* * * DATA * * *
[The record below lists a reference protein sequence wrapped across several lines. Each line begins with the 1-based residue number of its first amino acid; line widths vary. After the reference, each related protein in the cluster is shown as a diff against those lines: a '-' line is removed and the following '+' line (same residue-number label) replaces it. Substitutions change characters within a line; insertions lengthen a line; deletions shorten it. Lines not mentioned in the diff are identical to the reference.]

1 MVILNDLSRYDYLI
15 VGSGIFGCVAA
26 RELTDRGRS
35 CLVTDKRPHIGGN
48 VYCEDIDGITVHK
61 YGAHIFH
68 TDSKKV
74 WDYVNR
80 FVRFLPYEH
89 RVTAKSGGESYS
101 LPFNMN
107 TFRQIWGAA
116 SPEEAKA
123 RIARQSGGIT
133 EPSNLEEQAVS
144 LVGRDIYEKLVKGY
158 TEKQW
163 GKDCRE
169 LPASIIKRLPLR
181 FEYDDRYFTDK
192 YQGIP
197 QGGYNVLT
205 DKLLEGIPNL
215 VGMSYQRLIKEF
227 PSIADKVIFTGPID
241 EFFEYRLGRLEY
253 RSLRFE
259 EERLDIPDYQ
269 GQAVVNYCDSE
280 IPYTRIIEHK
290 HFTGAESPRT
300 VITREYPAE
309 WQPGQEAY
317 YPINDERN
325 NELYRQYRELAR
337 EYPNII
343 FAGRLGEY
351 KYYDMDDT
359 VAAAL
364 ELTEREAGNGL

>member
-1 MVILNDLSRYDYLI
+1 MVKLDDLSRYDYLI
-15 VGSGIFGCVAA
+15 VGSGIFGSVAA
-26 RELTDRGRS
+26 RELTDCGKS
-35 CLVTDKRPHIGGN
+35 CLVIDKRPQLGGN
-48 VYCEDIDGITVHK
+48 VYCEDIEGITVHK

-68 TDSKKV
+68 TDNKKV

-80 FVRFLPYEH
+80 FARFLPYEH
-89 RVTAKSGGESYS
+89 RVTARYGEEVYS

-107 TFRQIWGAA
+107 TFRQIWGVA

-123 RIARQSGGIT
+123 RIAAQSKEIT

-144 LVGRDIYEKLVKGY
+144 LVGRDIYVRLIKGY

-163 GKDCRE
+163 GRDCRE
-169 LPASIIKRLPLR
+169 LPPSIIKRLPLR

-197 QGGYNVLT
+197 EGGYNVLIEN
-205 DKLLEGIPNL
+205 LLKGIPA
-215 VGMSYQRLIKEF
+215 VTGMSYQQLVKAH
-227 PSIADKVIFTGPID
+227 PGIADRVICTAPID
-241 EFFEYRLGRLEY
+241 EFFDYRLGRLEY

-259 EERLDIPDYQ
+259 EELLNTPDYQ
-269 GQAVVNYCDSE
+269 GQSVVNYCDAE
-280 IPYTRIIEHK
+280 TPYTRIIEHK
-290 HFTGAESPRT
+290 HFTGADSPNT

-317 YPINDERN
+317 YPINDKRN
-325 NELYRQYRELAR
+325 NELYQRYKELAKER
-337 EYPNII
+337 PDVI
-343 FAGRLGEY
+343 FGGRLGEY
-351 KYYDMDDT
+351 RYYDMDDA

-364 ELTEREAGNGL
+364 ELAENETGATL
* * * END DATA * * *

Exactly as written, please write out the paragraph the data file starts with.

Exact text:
[The record below lists a reference protein sequence wrapped across several lines. Each line begins with the 1-based residue number of its first amino acid; line widths vary. After the reference, each related protein in the cluster is shown as a diff against those lines: a '-' line is removed and the following '+' line (same residue-number label) replaces it. Substitutions change characters within a line; insertions lengthen a line; deletions shorten it. Lines not mentioned in the diff are identical to the reference.]